The MATLAB help has a brief overview of different unsupervised clustering techniques and a nice example of how to apply k-means and an explanation of how it works. The help page for k-means provides another example. I suggest you check these out in addition to reading this page. On this page we will provide a further example and also emphasise some different aspects of the clustering approach, such as validation of the final clustering. So let's kick off with our simple example:

%Let's make some fake data with two groups
n=75; %sample size

%the true group identity

%plot the data

We've made two groups of data that overlap somewhat. In this case, because it's a toy example, we know from which group each data point originates. Remember that in real-world uses you won't have this information, but we're going to use it here to demonstrate the effectiveness of k-means. So we know the group identities, let's see if k-means can figure out from which group each data point originates. The k-means algorithm must be supplied with two things: the raw data (obviously!) and also we must tell it into how many groups the data should be partitioned. That's important: it means that it's your job to tell the algorithm how many groups there are. This isn't something it can determine for itself.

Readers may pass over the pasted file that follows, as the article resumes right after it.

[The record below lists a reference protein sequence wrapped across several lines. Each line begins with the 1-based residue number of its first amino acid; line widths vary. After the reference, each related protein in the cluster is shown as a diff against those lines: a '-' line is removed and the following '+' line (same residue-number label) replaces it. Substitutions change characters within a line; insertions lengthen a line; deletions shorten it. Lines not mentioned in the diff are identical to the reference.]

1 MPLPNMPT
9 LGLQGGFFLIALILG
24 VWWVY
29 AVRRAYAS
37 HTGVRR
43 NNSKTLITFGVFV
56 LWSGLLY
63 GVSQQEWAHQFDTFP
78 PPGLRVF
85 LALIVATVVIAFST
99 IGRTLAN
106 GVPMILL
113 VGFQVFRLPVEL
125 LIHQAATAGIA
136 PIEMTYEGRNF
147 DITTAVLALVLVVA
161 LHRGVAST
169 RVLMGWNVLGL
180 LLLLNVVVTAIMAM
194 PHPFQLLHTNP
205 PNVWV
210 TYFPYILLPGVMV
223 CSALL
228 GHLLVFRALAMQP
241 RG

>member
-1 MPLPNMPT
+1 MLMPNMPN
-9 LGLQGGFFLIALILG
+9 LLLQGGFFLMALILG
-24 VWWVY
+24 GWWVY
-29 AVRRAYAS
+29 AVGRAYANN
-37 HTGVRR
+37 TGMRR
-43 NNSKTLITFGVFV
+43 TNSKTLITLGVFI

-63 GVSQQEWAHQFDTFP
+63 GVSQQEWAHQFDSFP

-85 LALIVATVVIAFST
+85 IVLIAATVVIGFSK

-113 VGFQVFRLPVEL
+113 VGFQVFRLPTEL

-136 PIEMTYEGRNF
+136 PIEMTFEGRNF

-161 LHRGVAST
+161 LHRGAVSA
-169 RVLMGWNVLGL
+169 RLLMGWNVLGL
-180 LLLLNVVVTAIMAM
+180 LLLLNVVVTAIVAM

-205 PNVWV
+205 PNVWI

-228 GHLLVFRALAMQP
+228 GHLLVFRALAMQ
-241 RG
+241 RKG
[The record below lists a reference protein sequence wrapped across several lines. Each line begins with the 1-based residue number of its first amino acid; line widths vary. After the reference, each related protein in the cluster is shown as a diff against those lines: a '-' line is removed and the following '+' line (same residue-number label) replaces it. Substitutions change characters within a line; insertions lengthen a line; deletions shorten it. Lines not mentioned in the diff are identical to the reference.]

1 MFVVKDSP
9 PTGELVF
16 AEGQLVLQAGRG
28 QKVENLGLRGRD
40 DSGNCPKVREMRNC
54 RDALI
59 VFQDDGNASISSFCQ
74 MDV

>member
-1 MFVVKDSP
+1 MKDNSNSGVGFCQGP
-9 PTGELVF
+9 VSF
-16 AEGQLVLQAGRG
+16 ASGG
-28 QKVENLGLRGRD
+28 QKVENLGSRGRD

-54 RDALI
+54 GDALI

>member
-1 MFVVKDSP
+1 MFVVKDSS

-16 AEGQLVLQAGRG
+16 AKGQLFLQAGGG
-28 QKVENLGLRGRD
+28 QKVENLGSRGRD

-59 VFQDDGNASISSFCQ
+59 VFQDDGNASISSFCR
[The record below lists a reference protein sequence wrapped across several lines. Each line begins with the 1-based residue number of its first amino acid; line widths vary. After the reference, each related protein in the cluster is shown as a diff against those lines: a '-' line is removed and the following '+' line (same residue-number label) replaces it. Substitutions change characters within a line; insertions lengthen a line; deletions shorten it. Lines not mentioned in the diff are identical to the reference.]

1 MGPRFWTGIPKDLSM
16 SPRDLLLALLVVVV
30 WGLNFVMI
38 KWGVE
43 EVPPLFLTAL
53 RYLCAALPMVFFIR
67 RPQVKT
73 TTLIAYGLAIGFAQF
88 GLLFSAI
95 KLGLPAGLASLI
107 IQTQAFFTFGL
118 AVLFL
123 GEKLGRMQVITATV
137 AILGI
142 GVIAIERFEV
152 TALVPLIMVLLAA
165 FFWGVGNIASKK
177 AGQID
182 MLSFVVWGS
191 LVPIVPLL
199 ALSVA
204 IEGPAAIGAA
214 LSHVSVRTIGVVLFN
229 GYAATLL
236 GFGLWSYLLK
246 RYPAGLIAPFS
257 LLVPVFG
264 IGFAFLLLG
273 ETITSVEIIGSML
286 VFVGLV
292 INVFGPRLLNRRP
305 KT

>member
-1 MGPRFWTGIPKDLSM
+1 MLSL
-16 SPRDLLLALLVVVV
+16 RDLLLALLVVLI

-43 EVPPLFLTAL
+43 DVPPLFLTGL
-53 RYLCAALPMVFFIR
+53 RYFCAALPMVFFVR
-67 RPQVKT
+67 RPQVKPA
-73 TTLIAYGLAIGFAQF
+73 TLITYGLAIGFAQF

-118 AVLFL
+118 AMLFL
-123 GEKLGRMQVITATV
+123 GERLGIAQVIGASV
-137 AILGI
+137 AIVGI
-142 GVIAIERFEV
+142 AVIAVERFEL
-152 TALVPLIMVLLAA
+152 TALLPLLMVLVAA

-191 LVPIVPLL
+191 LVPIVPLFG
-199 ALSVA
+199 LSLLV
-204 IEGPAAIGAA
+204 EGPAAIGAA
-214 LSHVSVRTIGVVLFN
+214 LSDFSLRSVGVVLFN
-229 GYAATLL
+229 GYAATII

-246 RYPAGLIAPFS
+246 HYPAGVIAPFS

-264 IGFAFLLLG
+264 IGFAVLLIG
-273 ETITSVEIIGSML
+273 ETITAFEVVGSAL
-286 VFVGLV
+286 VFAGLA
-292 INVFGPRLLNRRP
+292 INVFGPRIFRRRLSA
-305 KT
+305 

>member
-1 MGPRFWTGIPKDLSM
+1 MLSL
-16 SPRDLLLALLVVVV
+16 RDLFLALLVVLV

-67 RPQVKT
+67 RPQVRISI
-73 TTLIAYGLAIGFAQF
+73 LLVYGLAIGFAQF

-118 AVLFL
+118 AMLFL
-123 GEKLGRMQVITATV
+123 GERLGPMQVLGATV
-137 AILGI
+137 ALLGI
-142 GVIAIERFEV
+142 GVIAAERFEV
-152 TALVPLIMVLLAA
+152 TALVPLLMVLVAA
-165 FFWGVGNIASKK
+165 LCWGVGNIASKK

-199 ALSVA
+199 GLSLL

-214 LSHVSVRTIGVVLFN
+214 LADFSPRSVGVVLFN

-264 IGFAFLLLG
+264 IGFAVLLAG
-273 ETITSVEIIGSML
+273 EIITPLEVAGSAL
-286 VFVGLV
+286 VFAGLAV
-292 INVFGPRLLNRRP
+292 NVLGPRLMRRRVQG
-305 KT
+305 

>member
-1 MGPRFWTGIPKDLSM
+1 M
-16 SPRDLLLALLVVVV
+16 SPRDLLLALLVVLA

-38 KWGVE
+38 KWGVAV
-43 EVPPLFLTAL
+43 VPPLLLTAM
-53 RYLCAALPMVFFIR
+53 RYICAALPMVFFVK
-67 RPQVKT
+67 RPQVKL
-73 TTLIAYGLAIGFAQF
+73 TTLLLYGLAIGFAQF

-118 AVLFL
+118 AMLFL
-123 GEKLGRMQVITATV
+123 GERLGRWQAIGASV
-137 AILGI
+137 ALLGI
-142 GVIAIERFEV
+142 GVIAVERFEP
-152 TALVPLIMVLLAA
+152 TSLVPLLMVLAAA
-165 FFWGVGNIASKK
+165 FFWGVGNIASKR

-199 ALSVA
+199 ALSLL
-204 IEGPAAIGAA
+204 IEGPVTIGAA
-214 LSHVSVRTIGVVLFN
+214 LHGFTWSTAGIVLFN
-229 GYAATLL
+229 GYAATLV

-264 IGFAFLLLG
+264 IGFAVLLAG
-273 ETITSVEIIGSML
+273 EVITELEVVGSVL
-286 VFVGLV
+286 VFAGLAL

Just to hammer home the caveat: normally you would use a supervised classification technique (e.g. discriminant analysis) when you already know the identities of the groups. This is because a supervised technique will use the group identities to search for the boundary that best separates the groups; an un-supervised technique, such as k-means, ignores the group identities and simply asks if the data naturally partition in some way. With that in mind, let's see how k-means divides the data.

IDX=kmeans(data,2); %Run k-means, asking for two groups